In 2000, Adidas gave customers a service that was previously restricted to top athletes. With Miadidas, they could custom design their own sports shoes for performance and style

In July 2004, Matt Rutledge, a pioneer of the one-deal-a-day e-commerce model, launched Woot, which offers customers a different product each day at a discounted price

way to replace designers and engineers,” he says. Instead, Béhar sees a chance to foster the dialogue with consumers who can finally tell companies “what they actually want rather than what the marketing department believes they want.” To some, the changing dynamics, dramatic as they may seem, constitute little more than a shift in emphasis. “Companies have been asking for 100 years what features should be in their products,” says Kent Grayson, marketing professor at the Kellogg School of Management in Evanston, Illinois. “The difference is the speed of feedback. What we’re now talking about is real-time market research.” It sounds tempting, but it’s not without dangers, says Grayson. Professional market research companies, he points out, carefully select focus groups and try to vet answers for sampling errors. “On the Internet, you’re not sure who’s responding.” Such concerns matter little to customer-creators like Pam Gobiel. Four years after setting up shop on Zazzle, the former hobby designer is now a professional t-shirt vendor. Her revenue – a few percent commission on top of Zazzle’s own price for each item – has grown to the point where her husband has given up his construction business to help run “TShirt Fun” instead. Success on that scale is not the norm, however. “We have thousands of people who make good money,” says Jason Kang, Zazzle’s vice president of marketing. But while some earn more than $100,000 per year, there are only a handful who manage to turn Zazzle into a living. “This is not a quick and easy way to make money,” cautions Kang. “Like any other business, it’s hard work.” But it has its perks. While Gobiel takes care to monitor customer trends, optimize her store for search engine keywords, and promote her work via Twitter and Facebook, she can also allow herself the luxury of an extended vacation. “And it’s nice to know that the money still keeps coming in,” she says. Next up is a cross-country drive in an RV that she and her husband recently bought. Paid for by a little devil and a number of Gobiel’s other successful designs.

On June 28, 2005, Amazon patented its technology for generating product recommendations based on customers’ purchase history and their prior use of the site

Since 2006, online service Weblin has allowed consumers to create their own avatars with which to explore the Web. Should different avatars happen to meet, they can communicate

Turning the job application process on its head, German website Absolventa allows young job hunters to enter their details, and then wait for interested companies to contact them 11

done deal

Betting on a sure thing Tipp24 began by bringing the German lottery into the Internet age. It has grown into Europe’s dominant website for lotteries and games, despite fateful regulations that forced the company to radically change course by W illiam B oston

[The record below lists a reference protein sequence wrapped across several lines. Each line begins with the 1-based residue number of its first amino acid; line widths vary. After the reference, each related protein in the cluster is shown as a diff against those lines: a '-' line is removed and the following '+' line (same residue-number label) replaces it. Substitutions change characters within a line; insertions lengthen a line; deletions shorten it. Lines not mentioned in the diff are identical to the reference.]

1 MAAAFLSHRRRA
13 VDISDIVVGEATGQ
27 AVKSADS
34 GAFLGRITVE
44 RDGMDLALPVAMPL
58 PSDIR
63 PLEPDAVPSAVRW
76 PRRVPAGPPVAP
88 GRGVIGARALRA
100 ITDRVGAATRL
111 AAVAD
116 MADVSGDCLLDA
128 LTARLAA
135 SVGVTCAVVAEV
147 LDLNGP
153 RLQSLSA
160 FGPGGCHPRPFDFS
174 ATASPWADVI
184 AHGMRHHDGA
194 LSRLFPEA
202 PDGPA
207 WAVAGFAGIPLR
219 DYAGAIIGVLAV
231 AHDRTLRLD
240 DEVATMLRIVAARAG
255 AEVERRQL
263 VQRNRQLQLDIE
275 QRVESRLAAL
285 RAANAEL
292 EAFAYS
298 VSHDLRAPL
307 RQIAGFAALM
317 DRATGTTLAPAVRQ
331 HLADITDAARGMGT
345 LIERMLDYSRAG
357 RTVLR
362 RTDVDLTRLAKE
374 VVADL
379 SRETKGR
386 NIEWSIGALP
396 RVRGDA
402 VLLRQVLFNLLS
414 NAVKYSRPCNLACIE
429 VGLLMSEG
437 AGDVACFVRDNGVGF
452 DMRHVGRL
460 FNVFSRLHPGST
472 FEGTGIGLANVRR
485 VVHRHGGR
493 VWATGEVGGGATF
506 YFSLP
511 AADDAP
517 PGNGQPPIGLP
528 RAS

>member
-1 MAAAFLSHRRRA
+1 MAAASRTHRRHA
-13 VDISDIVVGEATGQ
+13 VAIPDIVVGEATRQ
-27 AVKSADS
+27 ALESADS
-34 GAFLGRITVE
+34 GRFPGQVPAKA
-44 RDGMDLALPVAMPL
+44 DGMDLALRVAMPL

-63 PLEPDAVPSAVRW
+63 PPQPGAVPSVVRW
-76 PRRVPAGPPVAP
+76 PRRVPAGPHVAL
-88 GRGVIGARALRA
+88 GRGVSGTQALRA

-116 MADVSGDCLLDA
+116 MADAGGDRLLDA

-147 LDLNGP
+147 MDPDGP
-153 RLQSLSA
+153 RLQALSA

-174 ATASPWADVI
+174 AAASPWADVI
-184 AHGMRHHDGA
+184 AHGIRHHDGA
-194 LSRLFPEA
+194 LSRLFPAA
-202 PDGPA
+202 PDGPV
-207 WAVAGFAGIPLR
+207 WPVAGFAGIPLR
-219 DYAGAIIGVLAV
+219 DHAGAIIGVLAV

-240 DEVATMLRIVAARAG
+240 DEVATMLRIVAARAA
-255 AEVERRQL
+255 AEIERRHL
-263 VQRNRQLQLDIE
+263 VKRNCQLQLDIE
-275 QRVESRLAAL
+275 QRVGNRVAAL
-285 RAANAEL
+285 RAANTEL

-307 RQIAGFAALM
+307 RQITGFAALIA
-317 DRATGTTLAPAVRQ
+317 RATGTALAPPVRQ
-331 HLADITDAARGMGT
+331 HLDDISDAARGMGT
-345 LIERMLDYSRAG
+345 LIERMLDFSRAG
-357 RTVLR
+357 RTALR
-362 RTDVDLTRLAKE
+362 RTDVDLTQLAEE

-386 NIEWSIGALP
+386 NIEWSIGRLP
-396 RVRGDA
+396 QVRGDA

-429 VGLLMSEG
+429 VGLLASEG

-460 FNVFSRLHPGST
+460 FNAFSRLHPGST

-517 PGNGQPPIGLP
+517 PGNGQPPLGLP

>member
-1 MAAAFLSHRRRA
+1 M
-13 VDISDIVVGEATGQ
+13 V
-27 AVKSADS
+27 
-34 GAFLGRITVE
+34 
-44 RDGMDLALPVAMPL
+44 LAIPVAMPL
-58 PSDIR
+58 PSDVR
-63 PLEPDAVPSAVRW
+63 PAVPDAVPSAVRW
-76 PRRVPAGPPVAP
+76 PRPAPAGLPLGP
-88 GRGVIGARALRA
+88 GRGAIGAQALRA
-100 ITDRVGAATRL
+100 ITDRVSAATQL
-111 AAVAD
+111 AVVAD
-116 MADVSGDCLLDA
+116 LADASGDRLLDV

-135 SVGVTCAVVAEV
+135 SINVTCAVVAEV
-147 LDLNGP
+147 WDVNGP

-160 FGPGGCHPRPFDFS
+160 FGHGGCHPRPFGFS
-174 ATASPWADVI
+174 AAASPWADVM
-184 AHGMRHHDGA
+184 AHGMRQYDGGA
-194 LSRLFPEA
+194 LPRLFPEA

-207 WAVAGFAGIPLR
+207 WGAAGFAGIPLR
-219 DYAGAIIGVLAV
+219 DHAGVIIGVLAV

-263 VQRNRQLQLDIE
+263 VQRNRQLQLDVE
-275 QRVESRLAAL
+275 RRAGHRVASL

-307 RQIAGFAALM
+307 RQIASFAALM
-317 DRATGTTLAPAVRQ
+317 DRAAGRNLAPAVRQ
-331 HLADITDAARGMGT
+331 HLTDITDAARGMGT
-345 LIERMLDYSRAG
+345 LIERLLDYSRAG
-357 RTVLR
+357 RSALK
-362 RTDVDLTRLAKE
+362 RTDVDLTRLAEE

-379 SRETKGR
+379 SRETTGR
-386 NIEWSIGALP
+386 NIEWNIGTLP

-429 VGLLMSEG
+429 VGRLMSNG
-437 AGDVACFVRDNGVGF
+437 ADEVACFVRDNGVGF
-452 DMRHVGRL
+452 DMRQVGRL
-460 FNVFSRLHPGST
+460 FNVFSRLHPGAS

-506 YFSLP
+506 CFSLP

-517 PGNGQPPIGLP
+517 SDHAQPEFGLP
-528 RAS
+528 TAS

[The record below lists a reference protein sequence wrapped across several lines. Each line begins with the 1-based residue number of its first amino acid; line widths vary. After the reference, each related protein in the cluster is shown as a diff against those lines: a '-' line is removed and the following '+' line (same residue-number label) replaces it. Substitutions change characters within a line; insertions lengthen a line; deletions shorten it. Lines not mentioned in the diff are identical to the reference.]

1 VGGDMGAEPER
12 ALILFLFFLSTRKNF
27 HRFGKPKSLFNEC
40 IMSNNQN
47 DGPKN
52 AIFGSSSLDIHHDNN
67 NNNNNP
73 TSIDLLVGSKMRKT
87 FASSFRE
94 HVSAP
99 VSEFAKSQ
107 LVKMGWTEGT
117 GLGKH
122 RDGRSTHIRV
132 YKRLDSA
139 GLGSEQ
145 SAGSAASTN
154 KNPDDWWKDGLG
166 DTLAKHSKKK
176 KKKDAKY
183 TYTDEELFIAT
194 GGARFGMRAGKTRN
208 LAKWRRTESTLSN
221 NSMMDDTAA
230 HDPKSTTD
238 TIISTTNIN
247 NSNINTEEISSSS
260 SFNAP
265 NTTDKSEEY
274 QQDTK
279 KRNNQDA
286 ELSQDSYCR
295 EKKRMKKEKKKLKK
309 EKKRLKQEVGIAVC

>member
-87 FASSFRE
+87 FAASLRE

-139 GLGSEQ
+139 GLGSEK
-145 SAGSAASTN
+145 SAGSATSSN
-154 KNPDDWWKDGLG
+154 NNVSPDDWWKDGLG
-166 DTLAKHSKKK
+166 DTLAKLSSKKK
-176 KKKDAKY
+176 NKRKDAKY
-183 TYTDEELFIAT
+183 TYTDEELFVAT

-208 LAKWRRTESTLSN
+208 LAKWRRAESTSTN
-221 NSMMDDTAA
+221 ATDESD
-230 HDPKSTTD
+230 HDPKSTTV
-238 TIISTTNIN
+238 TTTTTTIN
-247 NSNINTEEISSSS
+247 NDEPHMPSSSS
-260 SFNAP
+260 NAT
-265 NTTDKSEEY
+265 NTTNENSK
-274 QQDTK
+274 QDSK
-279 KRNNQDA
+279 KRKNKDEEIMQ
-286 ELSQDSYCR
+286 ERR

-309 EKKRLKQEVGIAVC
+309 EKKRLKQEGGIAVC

The first thing you noa lawyer. “We spent a lot of time totice when Jens Schumann walks ingether as students and we were conto the room is his tan, the kind of stantly trying things out, building ruddy tan you get from being out at websites and experimenting,” resea. He appears so relaxed that it is calls Schumann, leaning back in a hard to imagine him 10 years earlichair in the company’s spacious, er, putting in exhausting days as he glass-walled conference room. built his company. “I’ve been sailing,” he says, “getting my sailing liThe search begins Tipp24 still has its headquarters in Hamburg, despite One evening, the duo atcense; something I’ve always wantthe fact that a recent German law forced it to transfer tended a gathering of the local Ined to do but never had the time for.” its core operations to the UK, Spain, and Italy Time is something Schuternet scene, where they met somemann now has in abundance. At 37, he has come full circle. In one from Icon Medialab. As chance would have it, both were 1999, Schumann and his friend Marc Peters hit on an idea for offered jobs to join the company in Hamburg. During the day, an Internet start-up. It was the height of the boom, an they worked at Icon, but after work, Schumann and Peters era, Schumann recalls, when “two guys and a 60-page busi- would often hang out at a local Greek restaurant, huddled beness plan” could get millions from venture capitalists eager tween salads and beer and the blue shimmer of their laptop to find the next big thing before anyone else beat them to it. screen, batting around ideas for a company of their own. They The idea was to create an online lottery retailer, sparing lot- created a master list of must-haves to make a business idea to tery players the trouble of going to the corner store to buy their work on the Internet. It must generate commission income tickets. But it wasn’t only about convenience. Tipp24, as the and not depend solely on advertising. There must already be company came to be called, modernized Germany’s state lot- a large market for the service. The service must add value. Altery system, making it more secure for the players, and making so important: there must be no inventory and it must obey the it easier for winners to retrieve their prizes. truism that you can’t force customers to change their behavWithin a few years, Schumann and his colleagues ior. “Every time we had an idea, we’d run it through our list,” turned the company into the dominant European site for online says Schumann. “Every idea failed to clear one of the hurdles.” This went on for several months until Peters had an lotteries and games, and navigated the usual arc from start-up to stock market listing. In September last year, Schumann left interesting conversation with an acquaintance about how the the company in which he invested a decade of his life to take lottery was getting ready to go online, and how Germany some time off, close a chapter, and plot his next moves. was home to a €10 billion market for lottery tickets. Bingo! Schumann and Peters met at university, where they Schumann and Peters ran the lottery idea through their list. It studied law and business respectively. But Schumann was more cleared every hurdle. They could earn money on the commiscaptivated by the Internet hype than the thought of working as sion from Germany’s state lottery companies. They wouldn’t